Environmental compliance has always been under review and close monitoring in shipping, thus the industry has introduced numerous of regulations aiming to reduce pollution globally and in specific areas (ECAs, US ports, EU ports, Arctic zones, MARPOL Special Areas etc.). But what happens when economic cost is an obstacle to organizations’ ecological decisions?
There is no doubt that an organisation’s attitude is linked inevitably with additional costs. Antifouling paints means an extra cost for expensive paints. Ballasting of water needs special additions and modifications of tank and pipeline system of older vessels and more specified and complex mechanisms ballasting-deballasting for the new. Use of low sulfur fuels is costly and are inevitable expenses as well. All the above combined with a number of additional eco-practices constitute a big dilemma for operators to decide whether is preferable to comply with regulations or not.
At this crossword, the presence of Port State Control is vital. PSC aims to eliminate the substandard shipping while it motivates operators to abide to international and regional regulatory. This means that vessels should not only follow regulations but also to keep records and complete appropriate forms and logbooks demonstrating an environmental friendly activities during their voyage. As an example may be used the fact that one of the identified Clear Ground for More detailed inspection by a PSCO is the absence or failure to demonstrate the ODME records of tanker vessels.
Key areas of environmental compliance
Currently, the main categories of inspections focused on environmental regulation compliance that PSC insist on are the following:
Aiming to the prevention of environmental pollution, MARPOL with its six Annexes bring to the fore matters of ecological attitude, urging ship companies for compliance.
- MARPOL Annex I refers to oil pollution prevention during operations as well as accidental discharges. Port state control usually review SOPEP/SMPEP compliance, documentation, record keeping, and Oil spill fighting equipment. A SOPEP drill may also be conducted.
- MARPOL Annex II is introduced for bulk carriers with dangerous noxious liquid substances carriage. According to this regulation residues containing noxious substances are not allowed to discharge within 12 miles of the nearest land. Documentation review and procedures are included in PSC inspection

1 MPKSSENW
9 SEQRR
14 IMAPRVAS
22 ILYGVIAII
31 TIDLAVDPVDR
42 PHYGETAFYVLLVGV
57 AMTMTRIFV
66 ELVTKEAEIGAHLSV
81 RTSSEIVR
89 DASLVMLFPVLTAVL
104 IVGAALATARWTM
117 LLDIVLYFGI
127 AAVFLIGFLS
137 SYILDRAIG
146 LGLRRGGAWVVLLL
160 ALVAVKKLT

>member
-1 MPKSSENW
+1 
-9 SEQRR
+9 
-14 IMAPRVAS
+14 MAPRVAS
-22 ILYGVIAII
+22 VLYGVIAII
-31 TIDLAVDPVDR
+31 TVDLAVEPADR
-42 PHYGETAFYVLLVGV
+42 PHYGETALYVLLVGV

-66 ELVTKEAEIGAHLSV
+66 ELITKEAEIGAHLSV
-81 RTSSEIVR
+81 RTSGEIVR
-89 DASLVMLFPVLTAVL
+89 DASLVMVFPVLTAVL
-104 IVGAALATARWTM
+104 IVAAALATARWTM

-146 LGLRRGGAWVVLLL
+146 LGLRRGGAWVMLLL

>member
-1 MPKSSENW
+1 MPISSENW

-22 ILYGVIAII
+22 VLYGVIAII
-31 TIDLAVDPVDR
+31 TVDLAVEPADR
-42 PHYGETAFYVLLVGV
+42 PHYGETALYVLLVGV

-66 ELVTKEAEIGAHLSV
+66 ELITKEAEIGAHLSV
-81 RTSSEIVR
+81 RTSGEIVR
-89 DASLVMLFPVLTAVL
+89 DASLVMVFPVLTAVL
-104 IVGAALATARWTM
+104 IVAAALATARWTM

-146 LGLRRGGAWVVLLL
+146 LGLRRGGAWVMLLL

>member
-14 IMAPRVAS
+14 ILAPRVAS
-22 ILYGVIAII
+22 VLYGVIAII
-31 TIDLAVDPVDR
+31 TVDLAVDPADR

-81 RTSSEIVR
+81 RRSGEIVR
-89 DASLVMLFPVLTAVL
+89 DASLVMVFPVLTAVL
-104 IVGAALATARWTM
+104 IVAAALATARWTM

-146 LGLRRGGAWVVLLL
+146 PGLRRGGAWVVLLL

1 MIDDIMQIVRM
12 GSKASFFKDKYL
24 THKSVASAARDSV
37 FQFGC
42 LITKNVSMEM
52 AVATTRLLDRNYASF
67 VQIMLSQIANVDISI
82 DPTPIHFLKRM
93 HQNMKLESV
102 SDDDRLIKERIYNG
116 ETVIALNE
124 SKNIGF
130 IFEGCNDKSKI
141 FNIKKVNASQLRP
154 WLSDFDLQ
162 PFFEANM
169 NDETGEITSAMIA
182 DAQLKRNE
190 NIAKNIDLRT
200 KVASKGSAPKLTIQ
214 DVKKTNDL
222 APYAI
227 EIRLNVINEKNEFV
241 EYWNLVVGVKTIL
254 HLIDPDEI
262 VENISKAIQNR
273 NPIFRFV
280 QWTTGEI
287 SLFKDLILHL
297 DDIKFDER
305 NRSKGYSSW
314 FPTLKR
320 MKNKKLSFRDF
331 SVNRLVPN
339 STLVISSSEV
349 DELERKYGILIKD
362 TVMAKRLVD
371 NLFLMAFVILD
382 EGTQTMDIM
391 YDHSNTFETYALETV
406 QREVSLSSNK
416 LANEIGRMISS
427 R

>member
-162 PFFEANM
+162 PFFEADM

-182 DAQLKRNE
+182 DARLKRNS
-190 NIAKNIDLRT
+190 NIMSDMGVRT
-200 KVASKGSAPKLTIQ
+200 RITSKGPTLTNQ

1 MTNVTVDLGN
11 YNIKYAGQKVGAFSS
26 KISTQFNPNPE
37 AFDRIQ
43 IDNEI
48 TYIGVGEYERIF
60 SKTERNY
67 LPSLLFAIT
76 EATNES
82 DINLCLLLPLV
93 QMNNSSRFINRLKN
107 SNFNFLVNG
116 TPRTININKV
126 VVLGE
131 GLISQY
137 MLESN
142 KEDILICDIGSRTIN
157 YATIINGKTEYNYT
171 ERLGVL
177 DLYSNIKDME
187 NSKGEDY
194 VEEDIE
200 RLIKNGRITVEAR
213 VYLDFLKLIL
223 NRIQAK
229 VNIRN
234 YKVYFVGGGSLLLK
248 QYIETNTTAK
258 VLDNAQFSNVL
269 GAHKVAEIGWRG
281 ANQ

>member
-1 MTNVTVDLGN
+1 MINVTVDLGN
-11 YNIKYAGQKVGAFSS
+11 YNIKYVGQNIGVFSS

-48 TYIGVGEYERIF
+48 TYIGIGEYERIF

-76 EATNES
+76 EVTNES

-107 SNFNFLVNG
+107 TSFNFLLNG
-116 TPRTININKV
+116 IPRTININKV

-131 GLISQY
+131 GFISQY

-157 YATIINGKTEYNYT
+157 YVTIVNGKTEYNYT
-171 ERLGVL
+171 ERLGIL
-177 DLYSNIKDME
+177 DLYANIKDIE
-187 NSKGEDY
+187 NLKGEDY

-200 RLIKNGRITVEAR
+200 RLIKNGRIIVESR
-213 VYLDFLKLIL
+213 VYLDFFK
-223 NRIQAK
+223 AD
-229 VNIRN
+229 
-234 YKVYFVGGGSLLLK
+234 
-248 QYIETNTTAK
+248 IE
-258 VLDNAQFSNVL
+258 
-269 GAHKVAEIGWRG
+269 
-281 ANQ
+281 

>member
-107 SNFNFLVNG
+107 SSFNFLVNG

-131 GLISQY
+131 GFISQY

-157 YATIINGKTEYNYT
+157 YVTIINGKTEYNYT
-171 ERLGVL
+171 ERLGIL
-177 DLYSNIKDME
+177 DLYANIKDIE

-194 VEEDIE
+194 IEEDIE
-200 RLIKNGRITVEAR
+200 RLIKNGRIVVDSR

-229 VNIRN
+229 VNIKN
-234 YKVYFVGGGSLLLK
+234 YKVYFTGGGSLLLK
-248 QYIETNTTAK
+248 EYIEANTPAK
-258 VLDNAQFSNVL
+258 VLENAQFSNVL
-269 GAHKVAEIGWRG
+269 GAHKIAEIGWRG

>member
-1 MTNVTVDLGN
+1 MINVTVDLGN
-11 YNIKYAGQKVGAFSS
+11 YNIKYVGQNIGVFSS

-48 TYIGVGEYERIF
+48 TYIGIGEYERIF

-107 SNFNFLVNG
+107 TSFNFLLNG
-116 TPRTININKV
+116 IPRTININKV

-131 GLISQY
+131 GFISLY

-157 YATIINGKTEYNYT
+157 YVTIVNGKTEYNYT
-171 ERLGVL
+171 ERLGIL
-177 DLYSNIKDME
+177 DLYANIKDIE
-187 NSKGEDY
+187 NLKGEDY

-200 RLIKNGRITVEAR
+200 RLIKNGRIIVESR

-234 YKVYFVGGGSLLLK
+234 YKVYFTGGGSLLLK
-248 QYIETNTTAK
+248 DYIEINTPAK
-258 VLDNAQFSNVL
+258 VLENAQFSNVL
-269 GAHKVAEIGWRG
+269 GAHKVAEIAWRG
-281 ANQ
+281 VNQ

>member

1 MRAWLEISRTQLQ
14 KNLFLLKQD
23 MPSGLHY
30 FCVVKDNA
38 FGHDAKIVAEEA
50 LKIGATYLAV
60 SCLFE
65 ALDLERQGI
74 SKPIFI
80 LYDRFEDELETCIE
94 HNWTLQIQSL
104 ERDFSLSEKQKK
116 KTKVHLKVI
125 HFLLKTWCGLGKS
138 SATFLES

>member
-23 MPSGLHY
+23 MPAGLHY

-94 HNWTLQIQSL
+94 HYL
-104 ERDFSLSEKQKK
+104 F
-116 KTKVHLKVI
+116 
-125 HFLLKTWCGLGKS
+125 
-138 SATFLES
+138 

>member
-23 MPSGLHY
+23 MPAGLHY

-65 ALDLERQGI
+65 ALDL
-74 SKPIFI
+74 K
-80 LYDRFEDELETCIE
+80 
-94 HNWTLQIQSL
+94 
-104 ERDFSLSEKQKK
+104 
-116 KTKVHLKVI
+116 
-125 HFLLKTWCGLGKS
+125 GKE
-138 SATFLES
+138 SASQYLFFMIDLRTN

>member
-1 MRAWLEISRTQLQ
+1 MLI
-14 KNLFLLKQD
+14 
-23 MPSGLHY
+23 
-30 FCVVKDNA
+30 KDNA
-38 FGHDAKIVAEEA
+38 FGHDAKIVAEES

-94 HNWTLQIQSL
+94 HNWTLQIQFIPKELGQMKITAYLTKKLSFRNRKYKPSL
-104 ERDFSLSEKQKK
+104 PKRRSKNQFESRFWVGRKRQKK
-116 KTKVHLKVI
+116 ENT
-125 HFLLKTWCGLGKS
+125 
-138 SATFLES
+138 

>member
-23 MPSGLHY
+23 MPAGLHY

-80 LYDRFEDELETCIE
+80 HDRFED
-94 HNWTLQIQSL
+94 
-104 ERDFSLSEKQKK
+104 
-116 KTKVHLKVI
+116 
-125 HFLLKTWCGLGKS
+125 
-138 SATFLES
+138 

- MARPOL Annex III is also issued in order to prevent pollution caused by harmful carriage in a packaged form. Port State Control inspects the existence of proper equipment that reduces risk on board and also techniques and loading-unloading practices that are followed by the crew.
- MARPOL Annex IV covers the prevention of pollution by sewage as requires that ships are prohibited to discharge sewage at the sea. The condition and operational status of Sewage treatment system (if applicable) and crew familiarity will be checked. Appropriate documentation and compliance with discharge distances is also targeted by PSCOs.
- MARPOL Annex V aims to deal with the problem of garbage existing in oceans. Port State Control inspects the Garbage Management Plan followed onboard and ensures that crew members manage to store the garbage in ways that don’t harm the environment.
- MARPOL Annex VI is about air emissions. The sulfur content in fuel is the main concern for PSC and compliance of change over procedures, implementation and record keeping will be checked. The fuel noncompliance within special areas is a high marked detainable item.
- Ballast Water Management
According to MOU reports, most deficiencies related to Ballast Water Management are because of one of the following:
- Not properly filling and record keeping of the actions been taken
- Incorrect ballast water exchange
- Not approved plan
- Lack of appropriate familiarization
Since BWMC implementation, the Port State Control has been focusing on BWMS installation, operation, training and record keeping.
By the time EU-MRV first reporting period (31 December 2018) took place, Port State Control would check approved plans, records keeping, reports and monitoring processes to be as appropriate.
- Energy Efficiency
Since 2013 the Ship Energy efficiency Management plan has been introduced to industry. During 2019 the part II of SEEMP including Data Collection System for emissions will be a part of PSC focus on environmental compliance.
- Actions taken by MOUs
Using the Concentrated Inspection Campaign (CIC) tool Paris MoU supported by other MoUs also organized a MARPOL Annex VI focused campaign currently running (for 1st September to 30th November). An eleven topics questionnaire has been issued and is used during inspections aiming to check the compliance on fuel oil use, handling, sampling and air emissions, including appropriate record keeping
- Challenges ahead
Compliance to Environment Regulations is a challenge for industry and these requirements are not always followed by all as in some cases it’s been observed a violation of such regulations. Compliance is considered to be difficult because companies are obliged to implement an improvement of design and operation of ships to ensure that they produce the minimum impact on environment. This can be achieved taking into consideration the following:
- Goals of compliance should be set by Top/Senior management
- Trained personnel
- Record keeping is always a good guide for crew and the objective evidence during inspections
- Lessons learned extracted from incidents related to environment are useful in order to avoid same mistakes in the future
- Continual periodic audits in order to verify that company (and vessels) complies with the regulations.
Compliance is critical for the future of environment and moreover it constitutes mirror of a well-organized organisation. All stakeholders should understand that the cost of a polluting accident is always bigger than the cost of compliance.